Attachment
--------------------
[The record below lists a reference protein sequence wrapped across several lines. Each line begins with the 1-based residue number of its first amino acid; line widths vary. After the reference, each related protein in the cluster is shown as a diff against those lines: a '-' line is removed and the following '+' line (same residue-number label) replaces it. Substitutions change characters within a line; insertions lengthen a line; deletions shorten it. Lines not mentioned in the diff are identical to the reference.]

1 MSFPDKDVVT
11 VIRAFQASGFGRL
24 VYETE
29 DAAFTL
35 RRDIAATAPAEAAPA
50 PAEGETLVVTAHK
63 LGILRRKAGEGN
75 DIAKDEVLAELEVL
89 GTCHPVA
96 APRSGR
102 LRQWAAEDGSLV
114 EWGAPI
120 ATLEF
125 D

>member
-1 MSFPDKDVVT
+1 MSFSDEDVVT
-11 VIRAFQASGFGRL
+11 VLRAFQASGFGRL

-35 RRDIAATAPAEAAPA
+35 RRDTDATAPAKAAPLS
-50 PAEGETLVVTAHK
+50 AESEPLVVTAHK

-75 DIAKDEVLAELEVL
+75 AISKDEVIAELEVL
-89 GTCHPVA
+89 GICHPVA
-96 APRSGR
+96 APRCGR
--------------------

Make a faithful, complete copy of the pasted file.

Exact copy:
[The record below lists a reference protein sequence wrapped across several lines. Each line begins with the 1-based residue number of its first amino acid; line widths vary. After the reference, each related protein in the cluster is shown as a diff against those lines: a '-' line is removed and the following '+' line (same residue-number label) replaces it. Substitutions change characters within a line; insertions lengthen a line; deletions shorten it. Lines not mentioned in the diff are identical to the reference.]

1 MSFPDKDVVT
11 VIRAFQASGFGRL
24 VYETE
29 DAAFTL
35 RRDIAATAPAEAAPA
50 PAEGETLVVTAHK
63 LGILRRKAGEGN
75 DIAKDEVLAELEVL
89 GTCHPVA
96 APRSGR
102 LRQWAAEDGSLV
114 EWGAPI
120 ATLEF
125 D

>member
-1 MSFPDKDVVT
+1 MSFSDEDVVT
-11 VIRAFQASGFGRL
+11 VLRAFQASGFGRL

-35 RRDIAATAPAEAAPA
+35 RRDTDATAPAKAAPLS
-50 PAEGETLVVTAHK
+50 AESEPLVVTAHK

-75 DIAKDEVLAELEVL
+75 AISKDEVIAELEVL
-89 GTCHPVA
+89 GICHPVA
-96 APRSGR
+96 APRCGR